Understand why Prime Minister Modi announced the withdrawal of Farm Bills

The withdrawal of the three agricultural bills, announced by Prime Minister Narendra Modi in a speech to the nation, has sparked much debate. From estimating the motivations for this movement to observing the crystal, and from predicting collateral fallout to even predicting a political turn of events, there have been many analytical responses. But why go so far or make assumptions when the Prime Minister himself has set out the reasons for his decision? “The bills were introduced in the interest of farmers and they are being withdrawn in the national interest,” Modi said in his speech. What does it mean?

The first part of Modi’s claim is that “the invoices were presented for the benefit of the farmers”. Is he right to say so?

Agronomist Ashok Gulati wrote in these pages on May 18, 2020, that “The reforms, announced last week (three agricultural bills) could be the harbinger of a major shift in agro-marketing, a 1991 moment of economic reform for agriculture “.

An editorial published in this newspaper on January 22, 2021, noted that “the dismantling of the monopoly of state-regulated mandis in the marketing of agricultural products, the removal of storage restrictions and the authorization of processors, organized retailers and exporters entering into contract cultivation agreements with farmers are all steps in the right direction.

Thus, at present, especially since the withdrawal of the bills, there is a broad consensus among political analysts that the bills were in the best interests of farmers.

So Modi was right when he said, “The bills were made for the benefit of the farmers. But what about the second part of the claim that “they are withdrawn in the national interest”? What does it mean?

Consider the sequence of events after Modi’s announcement. The country’s prime minister announced in a televised address to the nation that the three bills will be withdrawn as soon as the winter session of parliament begins later this month. The announcement was made on Guru Nanak’s Prakash Parv, perhaps prompted by the desire to send a message to the Punjab, especially since it was the state that was the most agitated.

The protests in Punjab, parts of Haryana and Western Uttar Pradesh originated after the bills were proposed and passed. The bills have now been withdrawn. The situation has therefore returned to what existed before. And yet, have the agitators withdrawn their protest? On the contrary, they announced programs to continue their agitation, including a peasant march towards Parliament every day once it was in session. The “peasant march” of January 2021 had ended in violence and the defilement of the Fort. Red.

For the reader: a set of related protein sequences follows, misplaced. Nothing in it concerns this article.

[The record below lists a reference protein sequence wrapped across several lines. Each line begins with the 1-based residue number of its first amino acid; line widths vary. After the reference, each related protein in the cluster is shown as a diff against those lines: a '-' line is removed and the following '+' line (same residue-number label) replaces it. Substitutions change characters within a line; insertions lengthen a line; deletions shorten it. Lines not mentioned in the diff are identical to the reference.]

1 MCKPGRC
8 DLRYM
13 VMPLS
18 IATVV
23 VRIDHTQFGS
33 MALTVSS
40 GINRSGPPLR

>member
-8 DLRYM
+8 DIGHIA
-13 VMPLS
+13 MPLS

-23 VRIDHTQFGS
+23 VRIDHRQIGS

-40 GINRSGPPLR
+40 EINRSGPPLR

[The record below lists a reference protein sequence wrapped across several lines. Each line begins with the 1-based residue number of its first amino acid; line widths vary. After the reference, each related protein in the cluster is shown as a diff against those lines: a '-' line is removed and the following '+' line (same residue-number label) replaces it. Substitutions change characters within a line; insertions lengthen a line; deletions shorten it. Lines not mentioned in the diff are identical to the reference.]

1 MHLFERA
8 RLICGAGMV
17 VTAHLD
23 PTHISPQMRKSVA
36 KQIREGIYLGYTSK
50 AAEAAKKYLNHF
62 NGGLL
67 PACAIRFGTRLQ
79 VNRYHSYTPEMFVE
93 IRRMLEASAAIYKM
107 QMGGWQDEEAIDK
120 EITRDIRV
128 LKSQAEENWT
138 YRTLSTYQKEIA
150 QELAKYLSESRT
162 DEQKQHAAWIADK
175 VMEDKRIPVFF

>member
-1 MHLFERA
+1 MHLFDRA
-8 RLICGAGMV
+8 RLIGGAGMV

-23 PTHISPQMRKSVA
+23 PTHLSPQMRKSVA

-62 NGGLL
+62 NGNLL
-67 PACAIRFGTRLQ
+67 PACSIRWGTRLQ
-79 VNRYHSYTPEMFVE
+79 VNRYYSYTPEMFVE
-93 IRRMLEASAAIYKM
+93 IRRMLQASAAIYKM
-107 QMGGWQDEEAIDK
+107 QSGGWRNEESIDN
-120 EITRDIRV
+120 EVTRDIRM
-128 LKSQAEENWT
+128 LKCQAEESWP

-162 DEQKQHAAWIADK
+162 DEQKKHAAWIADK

If the protesters’ concern were only the implications of the bill, surely they would have at least canceled their larger-scale plans, if not put an end to the unrest altogether? What other reason could there be, then, for continuing the agitation even after their demands have been met?

Akal Takht Jathedar Giani Harpreet Singh’s statement gives us a clue. Reacting to Modi’s announcement, he said: “We were concerned that there were groups in the unrest who were trying to distance themselves from Sikh philosophy, history, sentiments and tradition during the restlessness. Then there were other groups that were trying to turn the agitation of the farmers into a Sikh vs. Indian government or Sikh vs. Hindu issue. We, as a community, could face serious implications as a result of such attempts. We are relieved of these concerns at this time. I thank the Indian government and Prime Minister Narendra Modi for neutralizing the great crisis that we have been able to see heading towards the community.

Akal Takht Jathedar is speaking, not a BJP or government official. His allusion is clear. Using farm bills as a ruse, a whole industry has sprung up to sow discord. The play of these groups is particularly diabolical since they merge religious feelings in what was an economic decision. “Trying to turn the farmers’ unrest into a Sikh government versus Indian government issue,” these groups are using all the resources at their disposal, including international funding. Their agenda is not economic but political. Their goal is not the welfare of the farmers but Modi in particular and the acceptability of the Indian state in general. If it had been limited to Modi’s hatred, it would have been normal. After all, not everyone in a democracy supports the most popular leader of the day. But the agenda of these groups transcends Modi. They target the Indian state and its unity. We saw in the 1980s what can happen when such religious toxicity is introduced into a border state. It has been Modi’s lifelong project to bury any chance of a recurrence of those dark days.

If that meant that in the national interest Modi needed to step back on farm bills, then he did. In the weeks and months to come, we will know how sagacious he has been in the face of the pullout itself, putting his own image and reputation on the line. For a longtime karmyogi like Modi, the nation always comes first.

The writer is CEO of Bluekraft Digital Foundation and was previously Director (Content) of MyGov

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